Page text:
I'm just happy to be here.

Month: April, 2020


The hum of the razor
next to my ear sounds
like an army of wasps
taking formation
at the front-lines
of my overdue edge up.
Each follicle of hair
turned Agents of Chaos.
But at least I am growing
in some small way,
silver linings
in the darkness.
My brother Brent
used to cut my hair
for every important
event of my teenage life.
We had the routine.
He’d cut.
I’d clean the hair
and help hold the mirror.
2 all around, then a 1 on the side,
sometimes a taper fade,
but always a fresh fade
to end the day. It was
a way of life. The lessons
I learned in standing still,
watching his hands move
with precision. How the light
had to be just right.


This is a love poem for my fiancé, Adela.

When I missed you, when we weren’t together,
I would write down song lyrics that made me
think of you. Each a different melody of longing,
a little soundtrack for my loneliness. That was
years ago. And just the other day,
I stare at you
from across the room
of our home
I watch you exhale on the front porch
Dusk before us, the faint
echo of the wind chime
bouncing off the trees
and into the sky. Another song
just for you and me, Adela—
never forget, you are the one
who keeps my heart beat dancing,
the reason I sing. My favorite song
is called Just Being With You.
The Things You Say, my favorite playlist
Your voice, my favorite instrument.




In the hallway of the Men’s bathroom
at the Round Rock Roller Rink, I left
my hand print on the right side of the wall. I dipped my
right hand in green paint. It was a birthday tradition for
anyone who had a party at the Roller Rink.
Underneath your hand print, they write
your name and your birthday.
It was
too much power for the 9-year-old in me.
You can put
your hand on any wall inside the building, a
it’s your call where. Isn’t that amazing?
A place that celebrates you
by giving you a choice
in what to leave behind
for others to find.
The Round Rock Roller Rink no longer stands.
It belongs to the history books.
Like that one time in the sixth grade,
on a Friday night, I danced during
couple skate to Don Henley’s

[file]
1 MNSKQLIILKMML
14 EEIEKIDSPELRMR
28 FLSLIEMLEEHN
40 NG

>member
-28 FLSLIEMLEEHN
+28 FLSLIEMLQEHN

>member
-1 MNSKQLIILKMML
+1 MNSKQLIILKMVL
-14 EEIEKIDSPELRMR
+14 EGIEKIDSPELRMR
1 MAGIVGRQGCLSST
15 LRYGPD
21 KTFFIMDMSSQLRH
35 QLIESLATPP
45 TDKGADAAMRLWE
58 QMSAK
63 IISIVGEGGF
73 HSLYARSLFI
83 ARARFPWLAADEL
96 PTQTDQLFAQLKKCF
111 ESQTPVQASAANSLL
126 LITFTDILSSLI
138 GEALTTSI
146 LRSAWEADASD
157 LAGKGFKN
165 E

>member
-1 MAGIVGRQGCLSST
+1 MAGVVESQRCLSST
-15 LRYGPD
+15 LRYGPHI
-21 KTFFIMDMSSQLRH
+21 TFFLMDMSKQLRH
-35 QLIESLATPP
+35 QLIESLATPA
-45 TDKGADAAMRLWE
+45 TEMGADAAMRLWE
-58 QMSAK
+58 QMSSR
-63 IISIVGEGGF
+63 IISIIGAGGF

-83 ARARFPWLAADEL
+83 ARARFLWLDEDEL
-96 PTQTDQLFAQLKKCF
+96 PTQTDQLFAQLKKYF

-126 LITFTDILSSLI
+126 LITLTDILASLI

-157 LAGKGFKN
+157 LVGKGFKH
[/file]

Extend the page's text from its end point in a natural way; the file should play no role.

Boys of Summer blasting
from the speakers next to the scoreboard
used for hockey games, and
my elastic smile
going in circles, balanced
on roller skates, holding the hand
of a girl who held mine back
for the very first time. Those days
are gone forever, just like Don sang.



Every night, I see the Oak tree across the street
Towering over the houses and the power lines,
pumping light into my heart. After all,
I am a machine. Meanwhile, the Oak
was born where it stands. I know how
different I am from that which
is rooted into this earth. We are both
shadow makers, though,
the Oak was here first.
Elder Oak. All light is
a lesson, though,
we are different students.
I illuminate the dark street,
the sunlight scatters through the Oak.
I am not a home for the wandering Hawk,
the roaming blue jay or tired cardinal, though,
I do want to
We are of two different worlds
living on the different side of
the same street. When the leaves fall,
I feel a longing I cannot name.
I am not a tree,
growing and alive.
I am a machine, designed
to illuminate. I know my fate—
it ends and begins each day, arrive
when the sunsets, leave when the sunrises.
In the in between,
the Elder Oak must sing
a thousand different


Jessi picks up a crayon with purpose.
Every color is her favorite color.
She talks a sing-song of thoughts
under her breath,
the white paper sky
ignoring the lines,
she orbits around
with color after color,
determined to create.
I ask her, what she created
and she answers,
This is what I created!
I laugh and tell her to keep going.
It is Saturday afternoon and
Jessi is the color of joy.
We paint the day together.
She asks if I’m going to color